Small Business Minister: “Carillion Must Be Catalyst For Change”

6th April 2018.

The minister for Small Business says the collapse of Carillion must act as a catalyst to supporting small businesses and prompt payment is a central part of the solution.

In a recent interview with ‘Credit Champions’, a news and current affairs programme created by The Chartered Institute of Credit Management (CICM), Small Business Minister, Andrew Griffiths championed the controversial Prompt Payment Code. The code was formed to encourage suppliers to pay on time but since one of its signatories, Carillion became an infamous late-payer and collapsed itself earlier this year, trust in the code diminished. Mr Griffths insists the code is “going well” however, and believes it sets the standard to which companies must adhere.

The code’s existence is enough to show the shifting of priorities within the Government, with late payment finally taking centre stage. There is still a far way to go, but shining a light on what constitutes good and bad payment practice is certainly a good place to start. Business owners should ultimately take control of their own finances. This can be achieved by setting in place an efficient credit control procedure, as well as approaching credit management professionals like the team at the Credit Protection Association.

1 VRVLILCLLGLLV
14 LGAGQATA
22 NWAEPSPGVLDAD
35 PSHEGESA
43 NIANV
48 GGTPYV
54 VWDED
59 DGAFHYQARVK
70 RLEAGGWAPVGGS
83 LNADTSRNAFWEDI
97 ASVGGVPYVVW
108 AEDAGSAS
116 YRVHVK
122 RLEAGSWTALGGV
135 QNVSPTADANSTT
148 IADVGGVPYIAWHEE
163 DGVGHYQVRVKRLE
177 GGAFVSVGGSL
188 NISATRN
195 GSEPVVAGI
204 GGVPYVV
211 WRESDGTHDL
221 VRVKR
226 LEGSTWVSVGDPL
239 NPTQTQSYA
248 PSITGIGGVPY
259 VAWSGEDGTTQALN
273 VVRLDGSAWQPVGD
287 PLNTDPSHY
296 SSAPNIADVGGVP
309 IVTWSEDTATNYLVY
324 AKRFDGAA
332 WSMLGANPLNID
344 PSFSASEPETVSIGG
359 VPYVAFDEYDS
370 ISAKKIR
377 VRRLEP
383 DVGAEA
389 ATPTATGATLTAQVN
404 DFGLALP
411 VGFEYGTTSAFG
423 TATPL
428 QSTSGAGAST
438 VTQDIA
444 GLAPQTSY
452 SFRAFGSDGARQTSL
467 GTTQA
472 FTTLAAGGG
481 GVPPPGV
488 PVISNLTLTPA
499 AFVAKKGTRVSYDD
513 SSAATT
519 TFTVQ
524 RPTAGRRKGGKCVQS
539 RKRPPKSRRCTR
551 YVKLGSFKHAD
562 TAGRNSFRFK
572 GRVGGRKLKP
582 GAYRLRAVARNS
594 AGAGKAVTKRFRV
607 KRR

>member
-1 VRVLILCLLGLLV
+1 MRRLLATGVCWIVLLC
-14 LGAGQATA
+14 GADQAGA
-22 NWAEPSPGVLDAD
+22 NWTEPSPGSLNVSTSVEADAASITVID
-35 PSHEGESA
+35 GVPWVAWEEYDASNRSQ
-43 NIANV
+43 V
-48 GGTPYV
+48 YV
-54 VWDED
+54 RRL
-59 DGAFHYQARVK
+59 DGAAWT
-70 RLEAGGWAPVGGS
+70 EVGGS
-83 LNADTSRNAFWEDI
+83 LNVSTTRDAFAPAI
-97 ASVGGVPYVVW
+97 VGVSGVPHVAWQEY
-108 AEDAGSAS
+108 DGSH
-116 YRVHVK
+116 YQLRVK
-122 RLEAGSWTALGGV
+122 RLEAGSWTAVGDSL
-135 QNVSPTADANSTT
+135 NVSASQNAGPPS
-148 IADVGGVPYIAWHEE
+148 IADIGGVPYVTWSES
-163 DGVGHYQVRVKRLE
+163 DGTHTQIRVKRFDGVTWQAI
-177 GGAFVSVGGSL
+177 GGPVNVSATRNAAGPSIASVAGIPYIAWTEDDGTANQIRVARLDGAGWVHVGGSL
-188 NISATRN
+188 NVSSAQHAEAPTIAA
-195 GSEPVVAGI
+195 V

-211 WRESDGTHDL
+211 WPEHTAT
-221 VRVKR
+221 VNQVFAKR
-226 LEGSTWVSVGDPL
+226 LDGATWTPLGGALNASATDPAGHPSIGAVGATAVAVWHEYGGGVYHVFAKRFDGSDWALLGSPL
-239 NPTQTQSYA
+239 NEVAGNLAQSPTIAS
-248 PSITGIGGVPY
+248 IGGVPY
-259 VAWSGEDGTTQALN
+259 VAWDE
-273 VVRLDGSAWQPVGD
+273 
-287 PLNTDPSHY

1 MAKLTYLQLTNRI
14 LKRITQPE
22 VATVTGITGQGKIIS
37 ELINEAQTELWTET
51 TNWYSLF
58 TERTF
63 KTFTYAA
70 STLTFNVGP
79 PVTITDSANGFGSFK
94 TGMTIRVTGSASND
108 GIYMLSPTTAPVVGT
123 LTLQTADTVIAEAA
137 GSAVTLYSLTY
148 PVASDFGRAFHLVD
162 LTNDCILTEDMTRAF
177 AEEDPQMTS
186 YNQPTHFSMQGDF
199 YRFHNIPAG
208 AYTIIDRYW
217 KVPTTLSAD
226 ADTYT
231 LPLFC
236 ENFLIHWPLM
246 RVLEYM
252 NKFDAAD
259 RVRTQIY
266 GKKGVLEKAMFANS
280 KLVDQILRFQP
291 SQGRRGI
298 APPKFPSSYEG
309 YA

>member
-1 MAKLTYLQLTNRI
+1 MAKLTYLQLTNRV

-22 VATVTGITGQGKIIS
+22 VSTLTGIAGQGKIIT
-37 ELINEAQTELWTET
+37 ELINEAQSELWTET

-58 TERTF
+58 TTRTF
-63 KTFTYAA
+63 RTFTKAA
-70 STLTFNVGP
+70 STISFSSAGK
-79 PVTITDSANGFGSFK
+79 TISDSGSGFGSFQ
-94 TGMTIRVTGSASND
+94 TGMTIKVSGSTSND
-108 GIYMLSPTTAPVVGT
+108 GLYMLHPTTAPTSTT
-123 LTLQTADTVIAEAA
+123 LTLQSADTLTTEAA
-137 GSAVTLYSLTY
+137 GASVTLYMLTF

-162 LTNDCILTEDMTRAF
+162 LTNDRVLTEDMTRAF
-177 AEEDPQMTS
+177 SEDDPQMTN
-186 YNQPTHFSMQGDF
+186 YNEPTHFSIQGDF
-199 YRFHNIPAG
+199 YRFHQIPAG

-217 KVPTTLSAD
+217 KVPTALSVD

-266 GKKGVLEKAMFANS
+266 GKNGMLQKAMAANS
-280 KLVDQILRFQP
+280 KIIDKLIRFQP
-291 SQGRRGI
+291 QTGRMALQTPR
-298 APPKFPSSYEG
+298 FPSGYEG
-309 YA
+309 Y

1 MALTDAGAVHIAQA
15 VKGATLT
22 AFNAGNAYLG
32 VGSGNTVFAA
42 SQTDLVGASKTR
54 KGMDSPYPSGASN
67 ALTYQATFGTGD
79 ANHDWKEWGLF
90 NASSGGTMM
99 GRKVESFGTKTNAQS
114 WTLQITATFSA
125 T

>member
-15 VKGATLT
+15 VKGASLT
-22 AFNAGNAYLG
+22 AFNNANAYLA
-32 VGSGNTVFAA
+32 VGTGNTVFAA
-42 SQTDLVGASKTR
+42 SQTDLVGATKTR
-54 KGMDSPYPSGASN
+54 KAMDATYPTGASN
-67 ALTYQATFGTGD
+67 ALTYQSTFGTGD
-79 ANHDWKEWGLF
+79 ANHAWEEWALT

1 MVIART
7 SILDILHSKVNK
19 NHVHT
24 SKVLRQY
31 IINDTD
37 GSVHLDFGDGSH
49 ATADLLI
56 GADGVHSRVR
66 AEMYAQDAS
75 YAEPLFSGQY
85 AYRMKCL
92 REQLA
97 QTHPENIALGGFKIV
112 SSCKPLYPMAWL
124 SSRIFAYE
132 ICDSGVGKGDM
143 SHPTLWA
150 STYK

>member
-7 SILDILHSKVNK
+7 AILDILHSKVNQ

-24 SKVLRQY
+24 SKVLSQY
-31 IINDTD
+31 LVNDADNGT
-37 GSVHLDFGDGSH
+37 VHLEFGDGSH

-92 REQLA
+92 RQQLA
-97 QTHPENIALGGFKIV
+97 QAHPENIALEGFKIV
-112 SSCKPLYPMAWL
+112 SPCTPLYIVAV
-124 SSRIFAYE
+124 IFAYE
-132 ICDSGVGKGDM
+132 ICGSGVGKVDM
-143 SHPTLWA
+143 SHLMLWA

CICM Chief Executive, Philip King insists late payment legislation like the Prompt Payment Code has played an important part in beginning to change attitudes towards late payment. Mr King urges that more be done to promote the code amongst businesses.

“What we need is for the Code to be more widely promoted and supported, and for business organisations to get behind it, and actively encourage their members to raise challenges where appropriate”.

Late payment is an issue that has tormented UK businesses for years, and asking nicely simply isn’t proving effective. A tougher and more legal approach is needed, whether that’s the Prompt Payment Code or something else. The irony is that the Late Payment Compensation of Debts (Interests) Act already forces companies to pay within a 30 day period, but few businesses¬†take advantage or even have knowledge of the legislation.

As Philip King suggested, businesses should be encouraged to challenge the invoice if appropriate, but too many are intimidated or too financially vulnerable to make a claim. Here at the Credit Protection Association, we do all the work for you. This means we chase late payers, credit check your customers and even utilise that little-known legislation to get you a little extra cash to help your business.

The Credit Protection Association is a credit management company established in 1914. If you supply goods or services on credit then we can help you!

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